Keeping a higher amount of sodium outside of the cells and a higher amount of potassium inside the cells works through several chemical reactions that provide energy and inertia. This allows your cells to move other nutrients, toxins, and waste products in or out of your cells. This balance is critical for our survival and linked to adrenal fatigue.
Keeping this balance where it should be, means nutrients and waste move in and out of the cells efficiently. If we come to close to an equal ratio between sodium and potassium (equilibrium), we slow down the cell permeability to the point that nothing can get in or out, and the cell dies.
If our sodium levels get too high, it could cause water, toxins, and nutrients to flow out of the cells too quickly, causing dehydration. Now, the cells have to work extra hard, leading to fatigue and disease. High blood pressure is one of the conditions resulting from too much sodium pushed into the bloodstream.
The opposite is true if we have too much potassium. It could cause too much fluid to flow into the cell (trying to dilute the sodium), literally causing it to burst.
What Happens When the Sodium and Potassium Balance is Off?
It doesn’t feel good when your sodium to potassium balance is wrong. Something literally feels off.
Most of the time, we see signs of stress in the body and the mind. People feel a lot of fatigue, emotional conflict, lowered vitality, more anxiety, frustration, irritability, resentment, unexplained anger, and feelings of being stuck. You may find your craving for sugary foods to offset some of the salts you have built up.
Physically, you may have a diagnosis of with high blood pressure, suppressed adrenal function, or liver problems. Kidney issues also show up when your Sodium or Potassium is unbalanced. It is often a late-stage form reflecting exhaustion.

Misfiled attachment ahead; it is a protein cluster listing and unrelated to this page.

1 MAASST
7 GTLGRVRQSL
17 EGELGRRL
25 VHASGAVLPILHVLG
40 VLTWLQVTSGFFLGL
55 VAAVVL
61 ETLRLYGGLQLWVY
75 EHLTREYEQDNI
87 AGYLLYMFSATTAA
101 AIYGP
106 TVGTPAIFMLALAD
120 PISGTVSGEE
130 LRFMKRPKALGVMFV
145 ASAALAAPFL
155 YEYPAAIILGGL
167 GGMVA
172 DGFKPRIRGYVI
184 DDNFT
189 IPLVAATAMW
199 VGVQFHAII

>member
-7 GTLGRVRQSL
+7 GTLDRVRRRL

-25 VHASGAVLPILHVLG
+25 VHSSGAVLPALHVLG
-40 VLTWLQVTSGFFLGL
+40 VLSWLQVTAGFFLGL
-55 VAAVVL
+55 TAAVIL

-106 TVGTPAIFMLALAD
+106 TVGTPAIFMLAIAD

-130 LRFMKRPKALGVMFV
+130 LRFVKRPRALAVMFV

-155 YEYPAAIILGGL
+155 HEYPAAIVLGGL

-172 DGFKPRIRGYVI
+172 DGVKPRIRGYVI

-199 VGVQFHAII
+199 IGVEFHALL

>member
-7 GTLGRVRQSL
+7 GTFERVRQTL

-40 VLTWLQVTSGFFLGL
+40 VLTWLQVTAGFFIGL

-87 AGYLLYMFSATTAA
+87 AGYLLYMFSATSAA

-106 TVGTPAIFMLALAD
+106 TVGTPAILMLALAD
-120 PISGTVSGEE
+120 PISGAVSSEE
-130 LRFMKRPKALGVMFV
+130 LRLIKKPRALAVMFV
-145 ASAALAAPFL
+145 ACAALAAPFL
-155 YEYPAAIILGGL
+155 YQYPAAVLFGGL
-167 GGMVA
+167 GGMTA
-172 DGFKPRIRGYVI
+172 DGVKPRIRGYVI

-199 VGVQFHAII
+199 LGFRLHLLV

Many people find aldosterone and other inflammatory hormones increased when they have too much sodium in their system. These inflammatory hormones can suppress serotonin and dopamine in the brain, which can make you feel depressed and tired.
For some people, a high level of Na/K can show hidden copper toxicity. This is especially true if people find their metabolism has dramatically slowed down, and they put on a lot of weight they just can’t get off.
Too much sodium can also throw off your ability to absorb and metabolize zinc and iron. With a high Na/K ratio, iron may deposit between joints and cause pain and inflammation. This elevated Sodium/Potassium depresses zinc stores, which are responsible for helping absorb and utilize potassium as well as magnesium. Keeping the ratio in the ideal range helps us ward off illness.
What are symptoms of a sodium-potassium deficiency?
- Tingly or numbness in extremities
- Feeling of skipped heart beats or palpitations
- Adrenal fatigue
- Chronic stress
- Muscle damage, weakness or spasms
What you can do right now to help your Na to K ratio?
If you’re eating a lot of processed foods or adding a lot of iodized salt to your meals, we do recommend cutting back. It will help move many of your results back into normal ranges. Focus on vegetables as the central part of your diet, healthy fats, and some animal protein.
However, you may not have a high sodium level because you’re overeating salt. It could be caused by several other factors, so you will want to talk to a Hair Analysis expert, me! I can determine where the excess sodium in your diet is coming from and how to balance your sodium and potassium without affecting the other minerals you need.
And drink plenty of spring water for additional minerals. It may help to clear out excess sodium and brings balance back to your body. Many brands will add fluoride without listing it on the label, so if you would like recommendations, email me.
There has never been a better time to improve your health from the cellular level out!
LET’S CHAT about your health goals!
Copyright Scientific Nutrition, LLC 2020